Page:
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Title: CHEMICAL STRUCTURAL INVESTIGATION OF THE COTTON FIBER BASE AND ASSOCIATED SEED COAT: FOURIER-TRANSFORM INFRARED MAPPING AND HISTOCHEMISTRY

Author
item Himmelsbach, David
item Akin, Danny
item KIM, JUHEA
item HARDIN, IAN

Submitted to: National Cotton Council Beltwide Cotton Conference
Publication Type: Proceedings
Publication Acceptance Date: 11/2/2005
Publication Date: 1/1/2006
Citation: Himmelsbach, D.S., Akin, D.E., Kim, J., Hardin, I.R. 2006. Chemical structural investigation of the cotton fiber base and associated seed coat: fourier-transform infrared mapping and histochemistry. Beltwide Cotton Conferences, National Cotton Council. pp 2398-2409.

Interpretive Summary: Knowledge of the chemical components that surround the cotton fibers that are held in their associated seeds is essential to providing methods to improve the ginning of cotton. To this end both specific chemical dyes and infrared spectral measurements were applied to sections of cotton seed coat with attached fibers. These complementary techniques revealed that: waxes were present at the base of the cotton fiber, pectins surrounded the fiber bases, tannins were found in the outer colored layers and aromatic polymers (lignin) in the colorless layer of tissue. This information suggests that specific chemical or enzymatic treatment of the cotton seed might be effective in assisting the separation of the cotton fiber from the seed and in helping to avoid fiber breakage during ginning.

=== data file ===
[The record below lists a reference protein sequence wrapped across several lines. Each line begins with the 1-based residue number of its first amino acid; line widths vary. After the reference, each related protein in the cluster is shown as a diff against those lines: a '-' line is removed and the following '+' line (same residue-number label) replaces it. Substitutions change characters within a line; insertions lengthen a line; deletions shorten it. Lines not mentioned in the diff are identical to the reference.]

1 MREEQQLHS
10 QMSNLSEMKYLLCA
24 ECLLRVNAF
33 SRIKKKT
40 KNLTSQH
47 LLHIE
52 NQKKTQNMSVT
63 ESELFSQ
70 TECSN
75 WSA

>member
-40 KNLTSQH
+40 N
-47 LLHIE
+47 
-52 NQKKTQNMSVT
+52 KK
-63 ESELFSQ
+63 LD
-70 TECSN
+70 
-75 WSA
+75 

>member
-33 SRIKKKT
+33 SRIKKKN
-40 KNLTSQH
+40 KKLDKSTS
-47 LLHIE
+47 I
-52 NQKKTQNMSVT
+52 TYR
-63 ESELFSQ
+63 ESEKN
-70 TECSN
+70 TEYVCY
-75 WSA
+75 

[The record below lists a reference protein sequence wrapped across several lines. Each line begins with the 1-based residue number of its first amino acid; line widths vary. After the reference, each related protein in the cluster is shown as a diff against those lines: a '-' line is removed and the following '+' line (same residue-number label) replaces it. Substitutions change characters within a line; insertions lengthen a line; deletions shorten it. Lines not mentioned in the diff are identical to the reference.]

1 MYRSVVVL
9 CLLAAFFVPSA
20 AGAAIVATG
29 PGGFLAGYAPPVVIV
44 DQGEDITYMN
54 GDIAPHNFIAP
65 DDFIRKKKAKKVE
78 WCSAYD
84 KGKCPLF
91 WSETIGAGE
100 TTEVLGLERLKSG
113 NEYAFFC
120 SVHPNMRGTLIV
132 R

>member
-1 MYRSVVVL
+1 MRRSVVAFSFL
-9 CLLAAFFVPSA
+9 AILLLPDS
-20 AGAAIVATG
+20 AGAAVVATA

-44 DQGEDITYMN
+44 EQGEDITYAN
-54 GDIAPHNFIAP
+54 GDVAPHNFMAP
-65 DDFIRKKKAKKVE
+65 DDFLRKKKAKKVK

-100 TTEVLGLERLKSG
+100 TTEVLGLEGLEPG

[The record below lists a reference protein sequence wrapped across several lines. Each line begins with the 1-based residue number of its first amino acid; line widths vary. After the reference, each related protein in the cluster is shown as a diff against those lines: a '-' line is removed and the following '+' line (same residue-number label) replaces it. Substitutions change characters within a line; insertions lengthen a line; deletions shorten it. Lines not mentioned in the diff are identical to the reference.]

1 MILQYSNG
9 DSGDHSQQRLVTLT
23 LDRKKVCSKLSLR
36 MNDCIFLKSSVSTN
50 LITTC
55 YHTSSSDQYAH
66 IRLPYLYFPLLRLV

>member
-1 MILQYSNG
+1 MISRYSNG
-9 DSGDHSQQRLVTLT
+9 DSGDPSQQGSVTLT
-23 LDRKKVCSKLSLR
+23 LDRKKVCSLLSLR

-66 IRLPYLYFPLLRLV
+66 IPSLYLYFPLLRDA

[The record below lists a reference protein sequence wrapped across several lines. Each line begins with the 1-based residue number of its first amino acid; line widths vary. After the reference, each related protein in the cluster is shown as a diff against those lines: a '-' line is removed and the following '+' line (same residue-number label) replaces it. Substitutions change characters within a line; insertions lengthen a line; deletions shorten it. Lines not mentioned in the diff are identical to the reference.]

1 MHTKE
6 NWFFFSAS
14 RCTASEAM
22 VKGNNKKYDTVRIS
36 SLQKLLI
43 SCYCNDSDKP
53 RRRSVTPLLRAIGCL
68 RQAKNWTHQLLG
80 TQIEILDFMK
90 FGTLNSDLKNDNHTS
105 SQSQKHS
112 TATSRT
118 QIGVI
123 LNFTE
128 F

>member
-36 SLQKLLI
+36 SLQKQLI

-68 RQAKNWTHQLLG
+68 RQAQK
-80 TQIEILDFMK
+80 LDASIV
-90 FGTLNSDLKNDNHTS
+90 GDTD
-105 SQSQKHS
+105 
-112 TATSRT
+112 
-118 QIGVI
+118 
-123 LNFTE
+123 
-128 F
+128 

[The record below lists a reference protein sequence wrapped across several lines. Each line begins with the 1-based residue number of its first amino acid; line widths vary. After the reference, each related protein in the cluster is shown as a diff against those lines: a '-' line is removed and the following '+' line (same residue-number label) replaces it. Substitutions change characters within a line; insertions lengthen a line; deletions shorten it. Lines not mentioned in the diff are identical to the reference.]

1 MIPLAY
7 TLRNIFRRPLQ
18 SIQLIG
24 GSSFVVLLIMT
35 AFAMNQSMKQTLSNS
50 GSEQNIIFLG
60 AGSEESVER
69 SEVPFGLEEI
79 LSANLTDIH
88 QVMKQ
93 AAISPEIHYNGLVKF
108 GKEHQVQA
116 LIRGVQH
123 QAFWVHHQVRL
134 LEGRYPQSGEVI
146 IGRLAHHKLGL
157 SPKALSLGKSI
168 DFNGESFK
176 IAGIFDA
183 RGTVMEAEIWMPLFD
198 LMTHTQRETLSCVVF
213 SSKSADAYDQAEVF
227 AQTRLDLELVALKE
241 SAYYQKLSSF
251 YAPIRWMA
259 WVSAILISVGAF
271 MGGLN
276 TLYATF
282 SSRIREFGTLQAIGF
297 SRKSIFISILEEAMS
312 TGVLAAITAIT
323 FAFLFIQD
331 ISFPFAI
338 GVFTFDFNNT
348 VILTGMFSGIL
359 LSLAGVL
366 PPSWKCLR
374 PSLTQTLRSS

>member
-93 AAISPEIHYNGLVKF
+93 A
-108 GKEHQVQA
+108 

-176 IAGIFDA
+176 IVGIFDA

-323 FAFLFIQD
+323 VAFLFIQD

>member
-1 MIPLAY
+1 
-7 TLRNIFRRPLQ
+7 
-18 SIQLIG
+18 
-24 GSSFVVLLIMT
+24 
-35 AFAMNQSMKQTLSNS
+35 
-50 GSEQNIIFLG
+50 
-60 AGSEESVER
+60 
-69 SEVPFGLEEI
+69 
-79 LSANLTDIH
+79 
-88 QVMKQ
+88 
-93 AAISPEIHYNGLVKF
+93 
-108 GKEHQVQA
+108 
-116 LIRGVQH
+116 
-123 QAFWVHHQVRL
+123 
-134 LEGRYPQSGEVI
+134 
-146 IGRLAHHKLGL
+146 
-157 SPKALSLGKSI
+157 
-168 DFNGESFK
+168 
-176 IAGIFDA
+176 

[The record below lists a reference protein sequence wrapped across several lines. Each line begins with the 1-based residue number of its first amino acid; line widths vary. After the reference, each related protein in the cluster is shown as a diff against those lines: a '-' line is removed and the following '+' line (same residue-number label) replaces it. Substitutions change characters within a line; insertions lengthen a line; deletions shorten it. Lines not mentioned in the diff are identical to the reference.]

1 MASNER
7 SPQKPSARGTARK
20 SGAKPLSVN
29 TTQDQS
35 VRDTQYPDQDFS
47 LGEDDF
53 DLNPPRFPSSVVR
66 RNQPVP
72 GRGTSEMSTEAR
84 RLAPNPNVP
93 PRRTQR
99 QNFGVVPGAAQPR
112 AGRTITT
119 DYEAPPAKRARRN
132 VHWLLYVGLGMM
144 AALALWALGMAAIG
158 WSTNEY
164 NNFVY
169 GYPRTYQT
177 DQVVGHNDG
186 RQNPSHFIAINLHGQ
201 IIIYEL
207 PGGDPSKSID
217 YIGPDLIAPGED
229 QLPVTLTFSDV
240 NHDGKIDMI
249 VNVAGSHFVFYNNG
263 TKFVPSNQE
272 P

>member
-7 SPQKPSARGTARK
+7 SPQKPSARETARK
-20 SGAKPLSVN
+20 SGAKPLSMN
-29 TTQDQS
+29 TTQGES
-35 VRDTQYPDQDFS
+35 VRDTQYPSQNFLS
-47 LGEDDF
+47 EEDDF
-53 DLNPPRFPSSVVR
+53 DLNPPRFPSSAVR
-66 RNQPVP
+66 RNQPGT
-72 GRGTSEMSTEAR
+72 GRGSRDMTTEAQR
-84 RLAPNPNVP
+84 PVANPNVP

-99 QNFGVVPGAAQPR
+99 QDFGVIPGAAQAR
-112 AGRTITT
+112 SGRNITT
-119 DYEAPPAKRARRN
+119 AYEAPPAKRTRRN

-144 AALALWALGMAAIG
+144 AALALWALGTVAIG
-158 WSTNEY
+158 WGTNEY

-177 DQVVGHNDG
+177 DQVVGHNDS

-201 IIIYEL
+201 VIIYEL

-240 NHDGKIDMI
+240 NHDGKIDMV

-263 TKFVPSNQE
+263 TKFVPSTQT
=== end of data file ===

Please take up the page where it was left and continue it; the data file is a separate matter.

Technical Abstract: Fourier-transform mid-infrared mapping and histochemical staining are used to reveal the location and relative importance of chemical components involved with the base of cotton fibers and their associated seed coat. These two complementary techniques are focused on the nature of the chemical components that hold cotton fibers at their bases to the seed coat and with other portions of seed coat fragments that are often found as part of the trash component of ginned cotton. Infrared results reveal waxes or long-chain alcohols adjacent to the shank of cotton fiber bases in the outer epidermal tissue in all regions of the cotton seed; uronate anions in the outer epidermis and pigment layers surrounding the bases of the fibers and strongly present in the upper palisade layer tissue of all seed regions; compounds containing carbonyl functionality, acids, and bases, at the juncture of the upper palisade and colorless layers; tannin or pretannin-type aromatic structures in the outer pigment layer and interior to the cells in the epidermal layer of all seed coat regions; and lignin-type aromatics in the “colorless” layer of all regions of the seed coat. The infrared results are complemented by staining with Oil Red O for waxes Ruthenium Red for pectins, acid phloroglucinol for lignins, and vanillin HCl for tannins. The results provide a better understanding of fiber-seed interactions that are important to the development of methods for improving the separation of cotton fibers from seed coats. In turn, this will help to avoid breaking fibers and pulling out seed coat fragments with the fibers during ginning.